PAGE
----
Four Ways to Configure Your Retail Tablet Program

An interesting thing is happening in stores. Retailers who were fast out of the box to test tablets on the floor have assimilated their learning and are proceeding to integrate them into the in-store experience.

Admittedly these retailers who are refreshing their stores with tablets may have fast customers nudging them along the path of incorporating more technology.


Consumers can walk down the corridor of a shopping center and see tablet programs presented in vastly different ways. Some retailers are simply using hand-held tablets without any consumer-facing configuration. Kiosks and counter units offer the flexibility of both self-service and assisted selling experiences. Their functionality can include:

  Extended inventory
•  Complete looks
•  Videos and product demonstrations
•  Product comparison
•  Loyalty interfaces
•  Payment card readers



For most shoppers, the process of using a touch screen kiosk for exploration or purchase has become intuitive. In-store merchandising companies have created a variety of metal or injection molded floorstands that accommodate different brands of tablets and turn them into self-service solutions.  

Sephora uses tablet kiosks in partnership with nail salon XpresSpa to showcase services that can be offered in-store and provide access to tutorials for do-it-yourself customers to try at home.


Counter Units

Counter units allow for collaboration in settings like jewelry or cosmetic departments. They can offer many of the same functions that self-service kiosks provide.

Clinique is placing iPad counter units in a reported 1,300 department stores. Customers can use the brand’s skin diagnostic application to assess their personal requirements among 180,000 product combinations. Location at the cosmetics counter allows for collaboration with sales associates.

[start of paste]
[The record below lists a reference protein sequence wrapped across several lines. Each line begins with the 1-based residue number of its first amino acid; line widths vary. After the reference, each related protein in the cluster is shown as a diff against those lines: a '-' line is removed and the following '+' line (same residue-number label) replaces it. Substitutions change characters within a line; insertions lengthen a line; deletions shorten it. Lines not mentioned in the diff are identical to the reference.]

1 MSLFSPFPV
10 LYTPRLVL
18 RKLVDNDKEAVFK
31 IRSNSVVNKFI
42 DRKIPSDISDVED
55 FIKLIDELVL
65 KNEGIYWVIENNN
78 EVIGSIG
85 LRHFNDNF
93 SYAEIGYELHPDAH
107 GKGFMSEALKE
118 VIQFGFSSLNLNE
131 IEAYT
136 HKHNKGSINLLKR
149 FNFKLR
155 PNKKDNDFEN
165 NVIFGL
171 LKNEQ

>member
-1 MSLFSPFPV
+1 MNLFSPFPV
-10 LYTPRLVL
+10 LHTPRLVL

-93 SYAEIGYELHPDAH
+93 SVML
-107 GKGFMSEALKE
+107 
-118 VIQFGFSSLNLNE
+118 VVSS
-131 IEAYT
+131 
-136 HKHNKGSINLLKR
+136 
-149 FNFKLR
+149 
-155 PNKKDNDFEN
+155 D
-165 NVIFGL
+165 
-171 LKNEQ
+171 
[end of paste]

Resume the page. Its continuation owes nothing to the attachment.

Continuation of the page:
Wall-Mounted Displays

The compact nature of tablets makes them ideal for constricted areas or portable hand-held uses, but they can also be a hardware component of a large, impactful display wall that incorporates branded graphics or even digital signage.

The Lowe’s Canada light bulb education center integrated a tablet into a larger category display so customers could access an application explaining the many options in the category. The display included static signage, digital signage, and a recycling center.

Assisted Selling

Retailers who are using tablets for checkout appreciate their multi-functionality.  They can accommodate inventory checking, ordering, product information and sales associate training.

Belk stores are working to better integrate customer data with online and in-store sales. A new storewide POS system will include wireless tablets for sales staff that give access to customers’ purchase history.

If you’re a retailer, you should be thinking about how tablets or some other type of small-foot print interactive element can improve the path or decrease some of the friction points involved in purchase for the connected consumer. If you’re a brand, you should be thinking about how you can partner with a retailer to build an interactive experience that elevates your product in the mind of shoppers. We have a lot to say on this topic in our upcoming whitepaper Using Tablets to Transform Retail Experience.

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